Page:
21:38 GMT05 May 2021
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    The country’s government, led by cricketer-turned-politician Imran Khan, has been struggling to pull back the nation’s economy from sliding deeper into a crisis for months. Although the International Monetary Fund approved a $6 billion financial bailout for the country, it also set tough conditions for it.

    Business owners across Pakistan have gone on strike protesting the government’s tax reforms, local media reports. According to Pakistan Today, markets, restaurants and shops, selling everything from food to medicine, have shut their doors from Islamabad and Lahore to Balochistan, demanding the withdrawal of what protesters describe as “unfair taxes” and “anti-business measures” by the Pakistani Cabinet of Imran Khan.

    As the chairman of the organisation representing Karachi’s 450 markets, Atiq Mir told local media, following the increase in the sales tax on retail and the regulation to give a record of all substantial transactions, “traders have been compelled to take this drastic action.”

    At the same time, head of the All Pakistan Traders Association (APTA) Ajmal Baloch accused the government of ignoring 4.1 million registered smaller traders, discussing the measures of discord.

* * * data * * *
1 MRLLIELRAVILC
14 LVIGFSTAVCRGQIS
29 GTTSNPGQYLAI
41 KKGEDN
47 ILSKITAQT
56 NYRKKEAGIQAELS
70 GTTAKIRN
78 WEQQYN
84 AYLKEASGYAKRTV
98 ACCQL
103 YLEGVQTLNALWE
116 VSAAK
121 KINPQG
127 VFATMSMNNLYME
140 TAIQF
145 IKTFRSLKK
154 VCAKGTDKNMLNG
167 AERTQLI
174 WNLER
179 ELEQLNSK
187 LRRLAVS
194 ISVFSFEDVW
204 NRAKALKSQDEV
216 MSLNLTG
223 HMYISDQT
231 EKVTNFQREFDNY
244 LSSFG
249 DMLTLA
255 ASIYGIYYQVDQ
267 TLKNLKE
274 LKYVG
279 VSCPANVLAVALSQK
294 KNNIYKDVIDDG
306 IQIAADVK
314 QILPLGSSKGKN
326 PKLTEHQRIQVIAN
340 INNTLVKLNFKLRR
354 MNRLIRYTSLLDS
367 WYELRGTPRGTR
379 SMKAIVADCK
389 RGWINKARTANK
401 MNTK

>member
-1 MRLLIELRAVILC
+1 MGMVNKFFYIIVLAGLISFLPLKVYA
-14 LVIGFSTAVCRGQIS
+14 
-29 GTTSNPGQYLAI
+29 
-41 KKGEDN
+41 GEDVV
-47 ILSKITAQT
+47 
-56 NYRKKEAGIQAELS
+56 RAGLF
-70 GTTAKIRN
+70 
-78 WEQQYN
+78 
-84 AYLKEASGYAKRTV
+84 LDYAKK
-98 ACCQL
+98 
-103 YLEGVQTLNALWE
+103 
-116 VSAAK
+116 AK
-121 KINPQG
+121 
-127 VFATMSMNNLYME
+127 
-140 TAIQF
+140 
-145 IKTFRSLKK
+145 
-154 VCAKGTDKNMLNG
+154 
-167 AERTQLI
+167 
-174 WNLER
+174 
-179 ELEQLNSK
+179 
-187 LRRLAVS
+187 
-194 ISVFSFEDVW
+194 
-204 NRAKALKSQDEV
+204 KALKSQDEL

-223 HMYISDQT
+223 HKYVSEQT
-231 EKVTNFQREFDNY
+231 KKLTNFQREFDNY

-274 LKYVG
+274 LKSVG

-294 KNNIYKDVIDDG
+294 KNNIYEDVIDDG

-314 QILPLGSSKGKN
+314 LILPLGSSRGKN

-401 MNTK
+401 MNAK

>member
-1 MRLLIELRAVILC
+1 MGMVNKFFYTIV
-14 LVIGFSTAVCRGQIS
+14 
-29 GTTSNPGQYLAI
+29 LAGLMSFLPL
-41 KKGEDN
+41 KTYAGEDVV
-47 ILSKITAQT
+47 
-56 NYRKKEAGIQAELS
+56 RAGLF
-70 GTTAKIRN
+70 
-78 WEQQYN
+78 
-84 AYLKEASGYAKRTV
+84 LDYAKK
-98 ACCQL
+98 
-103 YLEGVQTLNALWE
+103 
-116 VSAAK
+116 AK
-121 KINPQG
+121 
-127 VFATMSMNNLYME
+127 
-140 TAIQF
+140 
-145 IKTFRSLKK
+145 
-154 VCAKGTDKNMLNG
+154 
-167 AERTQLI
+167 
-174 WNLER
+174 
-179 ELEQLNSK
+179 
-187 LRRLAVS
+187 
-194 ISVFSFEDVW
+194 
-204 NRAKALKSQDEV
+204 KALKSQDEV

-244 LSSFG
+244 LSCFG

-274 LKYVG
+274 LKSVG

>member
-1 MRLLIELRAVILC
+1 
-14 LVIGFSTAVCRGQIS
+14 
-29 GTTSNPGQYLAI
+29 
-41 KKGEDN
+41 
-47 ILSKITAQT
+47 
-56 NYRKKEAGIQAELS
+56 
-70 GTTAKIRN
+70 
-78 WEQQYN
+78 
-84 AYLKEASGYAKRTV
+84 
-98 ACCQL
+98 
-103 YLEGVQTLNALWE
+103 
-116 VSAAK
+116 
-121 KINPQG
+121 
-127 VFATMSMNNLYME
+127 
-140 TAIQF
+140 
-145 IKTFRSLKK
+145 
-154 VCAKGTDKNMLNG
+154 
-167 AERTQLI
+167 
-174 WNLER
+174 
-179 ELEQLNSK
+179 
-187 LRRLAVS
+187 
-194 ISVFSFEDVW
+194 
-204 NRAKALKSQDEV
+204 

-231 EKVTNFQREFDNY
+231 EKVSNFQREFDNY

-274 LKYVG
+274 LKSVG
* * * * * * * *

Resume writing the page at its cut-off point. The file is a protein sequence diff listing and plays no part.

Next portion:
The country’s government has increased sales taxes and ordered traders to present their special identity cards, issued by the Pakistani authorities, if they sell items over $315 amid its attempts to give a boost to the economy and stop it from slipping further into a financial crisis. The Pakistani rupee rate sank by more than 40% in 2018, while the inflation reached a five-year high.

    The IMF earlier agreed to give a $6 billion financial bailout package to Pakistan but attached tough conditions, which include deregulating national currency.

    The country’s opposition has blamed the prime minister for “ill-conceived" financial policies while many economists suggested that it is the Pakistani working class which carry most of the burden, as Deutsche Welle reports.

    However, the country’s head of the fiscal service Shabbar Zaidi argues that the disputed measures are designed to regulate the embattled Pakistani economy, fight tax evasion as well as increase tax revenue. According to him, although 381,000 businesses fall under sales tax jurisdiction, 47,000 have a registration and only 17,000 pay sales tax at all.

    At the same time, Pakistan Today points out that critics believe that the national shutdown is a blackmail attempt to press the government into preserving the undocumented economy and allow them to continue to evade income taxes, questioning the motives of the strikers.


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